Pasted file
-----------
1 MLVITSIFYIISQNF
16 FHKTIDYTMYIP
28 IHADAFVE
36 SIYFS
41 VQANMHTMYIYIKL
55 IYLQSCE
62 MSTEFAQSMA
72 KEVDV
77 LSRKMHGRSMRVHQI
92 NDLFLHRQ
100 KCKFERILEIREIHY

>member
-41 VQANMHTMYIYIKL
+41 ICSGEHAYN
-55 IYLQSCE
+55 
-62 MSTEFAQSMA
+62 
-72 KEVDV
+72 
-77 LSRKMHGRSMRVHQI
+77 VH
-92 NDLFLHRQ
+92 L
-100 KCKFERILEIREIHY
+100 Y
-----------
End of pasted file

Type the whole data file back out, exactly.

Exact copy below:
1 MLVITSIFYIISQNF
16 FHKTIDYTMYIP
28 IHADAFVE
36 SIYFS
41 VQANMHTMYIYIKL
55 IYLQSCE
62 MSTEFAQSMA
72 KEVDV
77 LSRKMHGRSMRVHQI
92 NDLFLHRQ
100 KCKFERILEIREIHY

>member
-41 VQANMHTMYIYIKL
+41 ICSGEHAYN
-55 IYLQSCE
+55 
-62 MSTEFAQSMA
+62 
-72 KEVDV
+72 
-77 LSRKMHGRSMRVHQI
+77 VH
-92 NDLFLHRQ
+92 L
-100 KCKFERILEIREIHY
+100 Y